Work is currently under way on the design of a national public conversation called “Higher Education and the Changing World of Work,” which will explore questions about the link between the fate of communities and the future of higher education. This work is undertaken by a design team with representatives of six area colleges and universities – Augsburg, Century, Hamline, Metropolitan State University, Minneapolis Community and Technical College and St. Paul College – in collaboration with the Kettering Foundation (a nonpartisan research organization) and the National Issues Forums (a network that promotes deliberation on public issues). The deliberations will bring the public’s voice into the discussion and decision-making about the future of higher education.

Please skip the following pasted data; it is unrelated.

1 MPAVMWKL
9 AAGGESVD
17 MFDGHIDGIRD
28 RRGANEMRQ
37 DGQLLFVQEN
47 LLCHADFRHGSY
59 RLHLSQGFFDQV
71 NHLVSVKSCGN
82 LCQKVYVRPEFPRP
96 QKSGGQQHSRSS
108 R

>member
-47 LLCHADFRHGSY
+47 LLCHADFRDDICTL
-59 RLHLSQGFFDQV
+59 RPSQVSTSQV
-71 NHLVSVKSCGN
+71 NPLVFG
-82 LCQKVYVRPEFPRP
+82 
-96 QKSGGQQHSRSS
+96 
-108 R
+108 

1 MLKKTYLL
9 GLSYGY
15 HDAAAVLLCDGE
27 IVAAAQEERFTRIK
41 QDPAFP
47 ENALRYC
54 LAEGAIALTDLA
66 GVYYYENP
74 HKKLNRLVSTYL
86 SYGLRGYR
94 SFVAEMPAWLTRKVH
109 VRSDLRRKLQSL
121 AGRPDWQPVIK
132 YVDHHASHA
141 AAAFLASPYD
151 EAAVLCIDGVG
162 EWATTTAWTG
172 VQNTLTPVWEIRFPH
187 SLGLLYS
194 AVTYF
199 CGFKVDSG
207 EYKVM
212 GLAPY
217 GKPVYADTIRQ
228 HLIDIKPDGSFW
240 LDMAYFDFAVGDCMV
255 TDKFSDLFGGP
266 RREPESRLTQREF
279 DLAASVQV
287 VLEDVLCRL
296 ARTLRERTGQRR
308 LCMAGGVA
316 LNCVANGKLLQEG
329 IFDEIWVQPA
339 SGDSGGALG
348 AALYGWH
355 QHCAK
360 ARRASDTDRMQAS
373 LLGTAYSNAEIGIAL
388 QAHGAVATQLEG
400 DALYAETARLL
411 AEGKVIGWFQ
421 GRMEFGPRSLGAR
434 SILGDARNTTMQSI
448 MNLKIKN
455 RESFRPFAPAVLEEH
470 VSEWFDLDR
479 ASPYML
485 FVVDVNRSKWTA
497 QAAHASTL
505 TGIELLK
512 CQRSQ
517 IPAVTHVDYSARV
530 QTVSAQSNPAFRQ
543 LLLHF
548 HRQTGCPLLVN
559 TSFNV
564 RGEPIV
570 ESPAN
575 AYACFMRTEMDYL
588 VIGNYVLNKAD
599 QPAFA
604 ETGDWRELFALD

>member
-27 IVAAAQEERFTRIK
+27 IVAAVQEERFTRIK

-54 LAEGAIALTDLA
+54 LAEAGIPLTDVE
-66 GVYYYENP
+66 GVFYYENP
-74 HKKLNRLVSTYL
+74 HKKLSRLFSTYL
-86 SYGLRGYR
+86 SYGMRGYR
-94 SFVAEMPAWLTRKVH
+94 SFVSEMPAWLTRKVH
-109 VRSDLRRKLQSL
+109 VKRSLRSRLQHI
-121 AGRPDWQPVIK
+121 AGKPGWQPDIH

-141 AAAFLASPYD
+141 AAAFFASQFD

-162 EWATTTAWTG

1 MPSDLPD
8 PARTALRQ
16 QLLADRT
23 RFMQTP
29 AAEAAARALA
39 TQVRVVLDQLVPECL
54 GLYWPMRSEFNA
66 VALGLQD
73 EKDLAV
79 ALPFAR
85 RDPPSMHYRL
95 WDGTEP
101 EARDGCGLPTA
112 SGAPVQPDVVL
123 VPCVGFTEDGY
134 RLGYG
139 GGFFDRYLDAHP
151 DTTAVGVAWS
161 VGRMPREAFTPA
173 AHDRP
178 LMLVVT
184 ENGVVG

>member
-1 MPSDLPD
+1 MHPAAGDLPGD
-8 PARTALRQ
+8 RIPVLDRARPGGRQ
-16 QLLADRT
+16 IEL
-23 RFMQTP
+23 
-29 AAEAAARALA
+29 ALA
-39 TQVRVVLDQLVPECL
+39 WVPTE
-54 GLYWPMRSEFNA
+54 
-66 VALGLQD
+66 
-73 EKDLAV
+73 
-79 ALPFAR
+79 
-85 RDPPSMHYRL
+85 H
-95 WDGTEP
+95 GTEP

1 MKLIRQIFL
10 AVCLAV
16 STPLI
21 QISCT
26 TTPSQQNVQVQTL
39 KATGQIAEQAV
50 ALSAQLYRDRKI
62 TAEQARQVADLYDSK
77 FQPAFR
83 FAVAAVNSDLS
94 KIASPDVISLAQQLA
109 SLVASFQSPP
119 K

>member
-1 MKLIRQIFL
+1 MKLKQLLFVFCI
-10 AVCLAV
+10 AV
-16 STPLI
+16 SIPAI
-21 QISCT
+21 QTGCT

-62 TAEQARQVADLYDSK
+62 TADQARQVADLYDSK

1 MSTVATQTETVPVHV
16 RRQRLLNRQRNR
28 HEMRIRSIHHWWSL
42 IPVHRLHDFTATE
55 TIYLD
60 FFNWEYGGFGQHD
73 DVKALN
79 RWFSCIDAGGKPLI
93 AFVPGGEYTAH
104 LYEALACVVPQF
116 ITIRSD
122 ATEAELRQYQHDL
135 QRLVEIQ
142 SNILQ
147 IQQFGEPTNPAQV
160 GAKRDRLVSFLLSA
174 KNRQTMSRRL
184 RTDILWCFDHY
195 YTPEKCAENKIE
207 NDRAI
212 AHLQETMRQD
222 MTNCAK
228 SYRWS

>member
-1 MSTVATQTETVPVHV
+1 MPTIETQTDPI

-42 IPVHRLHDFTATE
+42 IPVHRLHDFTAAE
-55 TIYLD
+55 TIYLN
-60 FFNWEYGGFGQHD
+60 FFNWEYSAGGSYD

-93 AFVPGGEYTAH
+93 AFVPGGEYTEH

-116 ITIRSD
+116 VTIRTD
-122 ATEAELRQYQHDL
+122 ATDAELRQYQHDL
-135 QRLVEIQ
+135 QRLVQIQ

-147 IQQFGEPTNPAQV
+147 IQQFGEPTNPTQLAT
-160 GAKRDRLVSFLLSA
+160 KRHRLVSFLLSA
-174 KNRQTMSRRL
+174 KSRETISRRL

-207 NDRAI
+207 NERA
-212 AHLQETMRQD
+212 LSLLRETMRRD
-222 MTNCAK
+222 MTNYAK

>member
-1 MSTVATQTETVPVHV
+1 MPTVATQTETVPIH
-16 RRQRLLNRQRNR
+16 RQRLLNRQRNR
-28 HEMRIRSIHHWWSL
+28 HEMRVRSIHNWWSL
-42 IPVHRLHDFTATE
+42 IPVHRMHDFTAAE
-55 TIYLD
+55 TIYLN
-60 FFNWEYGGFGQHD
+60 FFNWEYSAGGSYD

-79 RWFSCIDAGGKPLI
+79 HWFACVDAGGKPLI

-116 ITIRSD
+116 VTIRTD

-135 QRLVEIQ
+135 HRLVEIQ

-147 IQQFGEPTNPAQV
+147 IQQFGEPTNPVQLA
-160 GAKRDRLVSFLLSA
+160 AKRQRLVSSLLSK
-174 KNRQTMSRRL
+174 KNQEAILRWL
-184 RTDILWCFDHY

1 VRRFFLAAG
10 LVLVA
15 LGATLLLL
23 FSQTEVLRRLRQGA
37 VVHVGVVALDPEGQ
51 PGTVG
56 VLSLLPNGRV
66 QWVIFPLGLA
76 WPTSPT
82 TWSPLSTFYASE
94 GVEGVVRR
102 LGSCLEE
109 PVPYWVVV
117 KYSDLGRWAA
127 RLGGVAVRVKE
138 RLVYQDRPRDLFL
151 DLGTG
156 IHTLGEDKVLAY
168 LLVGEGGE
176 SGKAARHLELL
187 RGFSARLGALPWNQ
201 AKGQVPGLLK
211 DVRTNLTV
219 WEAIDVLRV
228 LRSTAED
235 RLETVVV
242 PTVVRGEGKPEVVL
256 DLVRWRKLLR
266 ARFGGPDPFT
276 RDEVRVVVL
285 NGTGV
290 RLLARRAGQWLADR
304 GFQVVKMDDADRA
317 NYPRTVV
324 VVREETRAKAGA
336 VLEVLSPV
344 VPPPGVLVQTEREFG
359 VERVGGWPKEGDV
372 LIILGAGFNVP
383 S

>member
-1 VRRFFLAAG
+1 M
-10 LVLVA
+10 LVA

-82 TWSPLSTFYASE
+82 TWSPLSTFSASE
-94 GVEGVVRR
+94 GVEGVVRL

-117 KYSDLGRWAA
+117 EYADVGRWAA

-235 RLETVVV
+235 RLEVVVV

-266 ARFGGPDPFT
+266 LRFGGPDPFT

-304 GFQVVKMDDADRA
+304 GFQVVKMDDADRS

“Higher Education and the Changing World of Work” builds on “Shaping Our Future – How Should Higher Education Help Us Create the Society We Want?,” a public deliberation launched at the National Press Club on September 4, 2012, with Undersecretary Martha Kanter and higher education and civic leaders. “Shaping Our Future” organizers have held more than 140 public forums across the country. In Minnesota, Minnesota Campus Compact organized forums in more than a dozen communities, bringing together college students, parents, faculty, employers, retirees, policymakers and others.
The groups deliberated about the purposes of higher education, including what contributions colleges and universities make to the civic health and economic well-being of communities, in addition to their benefits to individuals. An analysis of the forums by Jean Johnson of the public opinion and public engagement group Public Agenda shows a gap between the ways in which citizens outside the policymaking arena talk about higher education and the debate going on among elected officials and other policymakers.